Tens of thousands of devotees packed the old palace courtyard in the heart of Nepal's capital on Sunday to celebrate the feast of Indra Jatra, marking the return of the festival season in the Himalayan nation after it was scaled down because of the pandemic.
The weeklong Indra Jatra precedes months of other festivals in the predominantly Hindu nation.
Kumari a young girl who is revered by both Hindus and Buddhists in Nepal as the living goddess, left her temple palace for the first time in two years and was driven around the center of Kathmandu in a wooden chariot pulled by devotees.
President Bidhya Devi Bhandari and the nation's highest officials also lined up to get her blessing, together with the tens of thousands of others along the short route from her temple palace and around the heart of the city.
The festival season in Nepal falls around September and October. The festivals in 2020 were scaled down after the government imposed restrictions to curb a surge in coronavirus cases.
Security was stepped up and organizers announced plans to control the number of those attending.
The Indra Jatra festival marks the end of monsoon rains and the beginning of autumn. It also celebrates the end of the rice farming season.
Armed police guarded the alleys and roads leading to the main courtyard while volunteers sprayed sanitizers and distributed masks to the devotees.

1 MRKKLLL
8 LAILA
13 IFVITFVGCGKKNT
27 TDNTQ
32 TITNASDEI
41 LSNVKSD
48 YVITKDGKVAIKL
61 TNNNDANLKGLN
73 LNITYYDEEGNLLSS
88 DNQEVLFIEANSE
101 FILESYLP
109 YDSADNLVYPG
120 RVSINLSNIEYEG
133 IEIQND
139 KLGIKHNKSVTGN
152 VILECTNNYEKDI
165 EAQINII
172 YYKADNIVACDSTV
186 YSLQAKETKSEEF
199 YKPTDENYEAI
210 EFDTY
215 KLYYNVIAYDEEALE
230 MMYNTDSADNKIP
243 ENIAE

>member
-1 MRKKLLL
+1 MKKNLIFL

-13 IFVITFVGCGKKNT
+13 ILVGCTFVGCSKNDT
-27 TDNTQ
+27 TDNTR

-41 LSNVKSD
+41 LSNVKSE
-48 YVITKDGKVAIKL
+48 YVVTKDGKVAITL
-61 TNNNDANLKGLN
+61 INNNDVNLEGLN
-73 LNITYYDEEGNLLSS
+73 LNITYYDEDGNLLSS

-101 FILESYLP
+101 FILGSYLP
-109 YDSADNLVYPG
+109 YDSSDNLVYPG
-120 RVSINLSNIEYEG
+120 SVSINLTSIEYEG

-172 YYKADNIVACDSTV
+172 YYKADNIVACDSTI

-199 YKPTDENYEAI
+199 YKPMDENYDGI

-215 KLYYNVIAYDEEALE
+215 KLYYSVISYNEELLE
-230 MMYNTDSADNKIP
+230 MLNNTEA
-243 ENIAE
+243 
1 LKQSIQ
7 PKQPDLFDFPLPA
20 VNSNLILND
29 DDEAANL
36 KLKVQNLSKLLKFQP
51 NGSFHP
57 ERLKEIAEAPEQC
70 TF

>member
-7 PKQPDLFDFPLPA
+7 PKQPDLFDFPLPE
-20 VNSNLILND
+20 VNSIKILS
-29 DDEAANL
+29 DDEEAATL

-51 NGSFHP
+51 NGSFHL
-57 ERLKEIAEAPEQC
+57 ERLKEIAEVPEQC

Officials, priests, religious leaders and organizers held several meetings before deciding to go ahead with the public festival.
“If we continue to halt the festival every year because of COVID-19, there is a big chance that our tradition and rituals could just fade away. We want to save our tradition and heritage but at the same time keep everyone safe from the virus," said Gautam Shakya, the priest and main caretaker of Kumari.
Gautam said they have been making public appeals to keep away from the main venues of the festivals as far as possible, fearing the spread of the coronavirus.
“We are asking people to understand that to save the tradition, rituals and heritage, they should keep away from the venue this year and if you are safe, then you can watch these festivals in the many years to come," he said.
Kiran Shakya of the government's Trust Corporation, which is in charge of the festivals, said special security arrangements were made to control the crowds and follow health protocols.
“We want to set an example of how a popular festival can be held safely," he said.
Bishnu Lal shrestha, who was among the throngs of jubilant devotees waiting along the narrow streets to receive Kumari's blessing, said he was thrilled that the festivals are back after two years.
“We are praying that the gathering of devotees will not be a reason for another spread of the coronavirus but the gods will protect us," Shrestha said.
Nepal has imposed several lockdowns and other restrictions since the pandemic hit. According to the Health Ministry, there have been 784,000 confirmed cases with more than 11,000 deaths. Only 19% of the population have been fully vaccinated.